SHARE

A Guide to Understanding the Apple Tree

In order to properly kick off our first book review, we needed to find a piece of literature that lives up to the hype. MONEY Master the Game by Tony Robbins is a book that I recommend to everyone of all ages. It will sink in more for those over 24, but I would still give it a read for more progressive, younger minds. The book itself was recommended to me by a good friend.

Over the holiday season, I was able to catch up with old friends. I asked one of my buddies, that does law, about any good books he had read recently. He replied with Tony Robbins’ latest book. My original reaction, “oh yeah, that guy that does self-help books, great.” My friend looked at me, and realized I need some extra context. He went on to talk about how the book is a collection of interviews with the top financial advisers in the world.

That sparked my interest. I also conduct large amounts of interviews with musicians in comparison to financial advisers.

Robbins has created and tailored a vast scope of knowledge on financial empowerment. Since I lack a strong financial background, it became clear to me that this book was not going to change my life right away, but over time it will help improve my decision making skills in the field of finance. I now see myself making better financial decisions that will slowly change my life in a long-term setting.

“Tony Robbin’s coaching has made a remarkable difference in my life both on and off the court.” — Serena Williams

Elliot Weissbluth, founder and CEO, HighTower, provided the foreward to the book. It displayed how he first came in contact with Tony and his relationship with Robbins. One of my friends had recommended me to his latest book, but Robbins is a character that I have known about for years.

When I see my friends react similarly to how I did when first introduced to the idea of reading Robbins work, as in the manner of thinking, “okay this is good, but I don’t need it.” It made sense for me to avoid or pass over an idea that was outside of my comfort zone of music, technology and film. It made sense to me the more I studied cognitive dissonance. The part that broke my brain was realizing that I could recondition myself into thinking that Robbins is good, and something I need to study and take serious.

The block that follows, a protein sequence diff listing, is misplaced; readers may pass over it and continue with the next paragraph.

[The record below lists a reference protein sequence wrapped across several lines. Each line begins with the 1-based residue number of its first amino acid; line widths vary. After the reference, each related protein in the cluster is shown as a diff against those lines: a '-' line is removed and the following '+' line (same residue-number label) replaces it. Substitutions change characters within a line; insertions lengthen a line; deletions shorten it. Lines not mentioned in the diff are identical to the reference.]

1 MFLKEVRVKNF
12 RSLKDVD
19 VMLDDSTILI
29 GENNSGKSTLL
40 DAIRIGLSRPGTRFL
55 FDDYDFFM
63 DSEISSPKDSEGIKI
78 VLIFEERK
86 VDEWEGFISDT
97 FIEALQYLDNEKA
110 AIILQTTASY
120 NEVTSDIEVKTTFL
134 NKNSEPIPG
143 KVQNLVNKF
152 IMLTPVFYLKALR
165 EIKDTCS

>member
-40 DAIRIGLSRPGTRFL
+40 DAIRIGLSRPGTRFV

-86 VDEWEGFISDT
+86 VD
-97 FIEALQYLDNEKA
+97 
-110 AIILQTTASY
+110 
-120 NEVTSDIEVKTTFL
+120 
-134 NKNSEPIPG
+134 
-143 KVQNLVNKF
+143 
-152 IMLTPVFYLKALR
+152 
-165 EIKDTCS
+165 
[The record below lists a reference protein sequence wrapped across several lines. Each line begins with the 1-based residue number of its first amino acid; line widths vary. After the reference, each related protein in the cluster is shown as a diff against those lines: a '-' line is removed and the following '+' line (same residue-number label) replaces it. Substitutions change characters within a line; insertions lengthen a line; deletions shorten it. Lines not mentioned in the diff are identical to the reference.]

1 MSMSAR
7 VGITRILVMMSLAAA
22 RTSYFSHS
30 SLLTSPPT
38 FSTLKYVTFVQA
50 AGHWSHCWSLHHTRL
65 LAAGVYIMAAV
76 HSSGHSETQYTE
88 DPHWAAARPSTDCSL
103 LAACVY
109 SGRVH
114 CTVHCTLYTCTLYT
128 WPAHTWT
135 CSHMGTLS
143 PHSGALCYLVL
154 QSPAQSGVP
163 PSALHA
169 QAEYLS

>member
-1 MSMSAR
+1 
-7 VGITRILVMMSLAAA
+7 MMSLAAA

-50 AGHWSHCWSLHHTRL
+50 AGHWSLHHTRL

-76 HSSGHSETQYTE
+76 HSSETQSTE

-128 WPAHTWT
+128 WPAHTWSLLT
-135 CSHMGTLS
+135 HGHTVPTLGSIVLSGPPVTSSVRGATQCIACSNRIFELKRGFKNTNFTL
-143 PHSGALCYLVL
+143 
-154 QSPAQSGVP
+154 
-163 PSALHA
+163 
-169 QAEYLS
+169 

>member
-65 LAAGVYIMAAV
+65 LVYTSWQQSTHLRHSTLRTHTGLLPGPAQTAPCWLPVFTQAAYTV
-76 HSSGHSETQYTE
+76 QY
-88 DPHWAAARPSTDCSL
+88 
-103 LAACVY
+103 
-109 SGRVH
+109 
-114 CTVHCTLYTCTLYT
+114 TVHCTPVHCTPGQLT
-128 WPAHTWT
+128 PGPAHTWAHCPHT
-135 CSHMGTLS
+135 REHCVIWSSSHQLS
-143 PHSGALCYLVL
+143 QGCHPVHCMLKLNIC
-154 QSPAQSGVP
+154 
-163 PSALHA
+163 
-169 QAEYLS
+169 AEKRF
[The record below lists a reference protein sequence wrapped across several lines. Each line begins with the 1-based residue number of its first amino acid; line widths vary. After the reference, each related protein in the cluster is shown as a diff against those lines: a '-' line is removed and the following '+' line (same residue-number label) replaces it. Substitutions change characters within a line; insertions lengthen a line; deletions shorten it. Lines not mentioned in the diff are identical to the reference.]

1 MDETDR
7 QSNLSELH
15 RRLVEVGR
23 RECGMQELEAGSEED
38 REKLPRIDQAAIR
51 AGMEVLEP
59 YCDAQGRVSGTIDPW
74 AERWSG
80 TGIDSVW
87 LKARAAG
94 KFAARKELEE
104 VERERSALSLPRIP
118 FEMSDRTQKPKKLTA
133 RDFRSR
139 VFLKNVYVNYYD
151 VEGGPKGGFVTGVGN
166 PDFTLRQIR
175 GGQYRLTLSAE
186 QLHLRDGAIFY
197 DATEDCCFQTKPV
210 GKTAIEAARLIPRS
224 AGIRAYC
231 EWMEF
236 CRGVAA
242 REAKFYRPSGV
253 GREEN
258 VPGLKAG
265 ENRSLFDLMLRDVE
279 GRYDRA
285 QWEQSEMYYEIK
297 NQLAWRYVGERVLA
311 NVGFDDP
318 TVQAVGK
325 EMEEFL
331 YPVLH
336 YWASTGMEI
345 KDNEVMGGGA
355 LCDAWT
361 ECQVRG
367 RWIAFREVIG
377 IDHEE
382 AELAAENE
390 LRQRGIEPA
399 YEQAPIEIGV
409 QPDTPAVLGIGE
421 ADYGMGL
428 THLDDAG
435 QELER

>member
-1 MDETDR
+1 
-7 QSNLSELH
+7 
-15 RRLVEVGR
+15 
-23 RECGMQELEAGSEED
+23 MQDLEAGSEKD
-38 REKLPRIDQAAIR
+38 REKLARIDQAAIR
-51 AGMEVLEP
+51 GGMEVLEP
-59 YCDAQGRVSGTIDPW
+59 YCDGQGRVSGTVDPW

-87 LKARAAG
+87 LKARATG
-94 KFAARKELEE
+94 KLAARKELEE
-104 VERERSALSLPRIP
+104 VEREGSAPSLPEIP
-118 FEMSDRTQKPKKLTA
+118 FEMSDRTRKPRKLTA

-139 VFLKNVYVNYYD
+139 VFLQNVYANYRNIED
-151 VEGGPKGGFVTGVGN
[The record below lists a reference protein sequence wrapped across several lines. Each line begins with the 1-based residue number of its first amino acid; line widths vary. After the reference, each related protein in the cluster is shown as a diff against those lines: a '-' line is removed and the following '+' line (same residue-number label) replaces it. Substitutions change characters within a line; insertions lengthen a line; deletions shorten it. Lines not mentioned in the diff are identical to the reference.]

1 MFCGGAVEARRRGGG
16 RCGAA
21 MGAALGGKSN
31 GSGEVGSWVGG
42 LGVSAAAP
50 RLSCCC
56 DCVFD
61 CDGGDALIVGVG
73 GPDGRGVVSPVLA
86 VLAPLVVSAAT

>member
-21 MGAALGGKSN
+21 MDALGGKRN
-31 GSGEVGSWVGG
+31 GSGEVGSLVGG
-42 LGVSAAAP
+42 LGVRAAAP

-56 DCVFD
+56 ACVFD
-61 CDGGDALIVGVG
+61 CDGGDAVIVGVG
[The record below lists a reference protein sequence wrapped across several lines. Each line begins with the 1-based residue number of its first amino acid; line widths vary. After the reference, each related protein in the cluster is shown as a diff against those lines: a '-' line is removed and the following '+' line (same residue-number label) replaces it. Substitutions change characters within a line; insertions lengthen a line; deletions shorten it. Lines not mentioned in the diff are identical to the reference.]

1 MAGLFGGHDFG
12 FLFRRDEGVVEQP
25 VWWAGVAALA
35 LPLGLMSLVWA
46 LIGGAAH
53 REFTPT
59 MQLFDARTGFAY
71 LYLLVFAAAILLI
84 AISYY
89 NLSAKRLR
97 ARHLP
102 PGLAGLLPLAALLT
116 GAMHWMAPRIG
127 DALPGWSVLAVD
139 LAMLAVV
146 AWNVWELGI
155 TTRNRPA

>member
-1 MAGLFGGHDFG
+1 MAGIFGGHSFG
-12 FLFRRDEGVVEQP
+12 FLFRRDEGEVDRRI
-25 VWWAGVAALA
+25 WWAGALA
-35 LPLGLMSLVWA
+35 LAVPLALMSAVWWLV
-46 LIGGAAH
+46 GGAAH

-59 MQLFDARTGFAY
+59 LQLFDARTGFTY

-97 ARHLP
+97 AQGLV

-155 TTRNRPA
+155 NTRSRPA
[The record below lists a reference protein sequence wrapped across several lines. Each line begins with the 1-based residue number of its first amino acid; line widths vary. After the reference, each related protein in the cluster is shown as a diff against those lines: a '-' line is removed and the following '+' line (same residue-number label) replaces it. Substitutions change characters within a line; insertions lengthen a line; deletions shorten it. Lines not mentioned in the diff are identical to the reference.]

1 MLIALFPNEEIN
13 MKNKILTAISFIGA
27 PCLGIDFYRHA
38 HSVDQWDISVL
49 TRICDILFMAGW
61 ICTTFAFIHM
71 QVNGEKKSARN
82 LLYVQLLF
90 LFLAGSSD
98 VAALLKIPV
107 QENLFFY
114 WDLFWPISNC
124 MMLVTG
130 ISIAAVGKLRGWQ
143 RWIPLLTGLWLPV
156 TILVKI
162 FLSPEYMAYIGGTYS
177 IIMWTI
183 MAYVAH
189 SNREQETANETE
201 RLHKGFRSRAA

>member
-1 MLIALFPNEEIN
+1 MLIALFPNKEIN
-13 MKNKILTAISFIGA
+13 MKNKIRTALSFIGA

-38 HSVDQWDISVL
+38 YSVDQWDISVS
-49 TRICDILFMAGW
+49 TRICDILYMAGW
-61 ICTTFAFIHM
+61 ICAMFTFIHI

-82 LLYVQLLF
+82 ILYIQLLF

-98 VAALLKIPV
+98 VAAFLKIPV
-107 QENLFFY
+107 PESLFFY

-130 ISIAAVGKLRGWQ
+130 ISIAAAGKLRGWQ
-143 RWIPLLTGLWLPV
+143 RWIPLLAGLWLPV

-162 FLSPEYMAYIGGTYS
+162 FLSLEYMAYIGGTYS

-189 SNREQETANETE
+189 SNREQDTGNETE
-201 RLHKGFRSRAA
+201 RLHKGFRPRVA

(1979) The Flying Lizards – Money (That’s What I Want)


 Introduction

Robbins starts off Chapter 1.1 with some open discussion on the topic of money. He does an excellent job of stating words that provoke emotion, such as money. The word itself is a catalyst for emotional variance. This is my first time reading his work, and I can tell right away that writing a book review on Robbins is like Rey Mysterio, (a lightweight fighter) going against Brock Lesnar, (former UFC heavyweight champion, current WWE champion).  I’m honored to be writing a book review on Robbins, but also understanding that we all have a different writing and reading skill sets.

Robbins reminds me of James Brown in a lot of ways. “Get On Up” is a James Brown biopic that displays the strengths and weaknesses to a music legend. The way Robbins writes shows vulnerability in juxtaposition to his power and strength, in result creates a powerful personal reading experience.

One of my friends was inquiring about the book review, and I told her that I am writing it right now, and having a blast. I’m not sure if you had not read Robbin’s work, if you would understand the level of excitement one can go through when first reading his work, not only that, but a book that was 20 years in the making. This first section is like a fine tuned musical instrument that has been finely edited.

The title to this article is “The Apple Tree” and references the metaphor that a human being can become a source of value in connection to an apple tree. As we all consume and produce, some individuals make their way up the ladder to be able to create wealth for others. When people get close enough they can indirectly pick up on another person’s success, or metaphorically speaking, their apples. My goal is to not only pick up Robbins experience, but to reproduce it for those in need.

Chapter 1.1

This book immediately helped demystify the importance of money. A lightbulb went off in my head that said, “the amount of money I currently have is merely an illusion I create to hold myself back in several ways.” I agree that paper money continues to have less meaning and value, but we still need it to survive.

Robbins talks in a self-reflective manner, (the video below is Heavy Metal And Reflective (Official Music Video) – Azealia Banks) on picking a title for this book.

He notes that using the word ‘game’ created a polarizing effect when he discussed with his subjects and friends. Robbins also noted that many of the top level financial advisers around the globe did in fact look at money as a game.


 How do you look at money? Is it a game?

Let’s first define game.

game
ɡām/
noun

 

 

1.
a form of play or sport, especially a competitive one played according to rules and decided by skill, strength, or luck.

 

2.
a type of activity or business, especially when regarded as a game.
“this was a game of shuttle diplomacy at which I had become adept”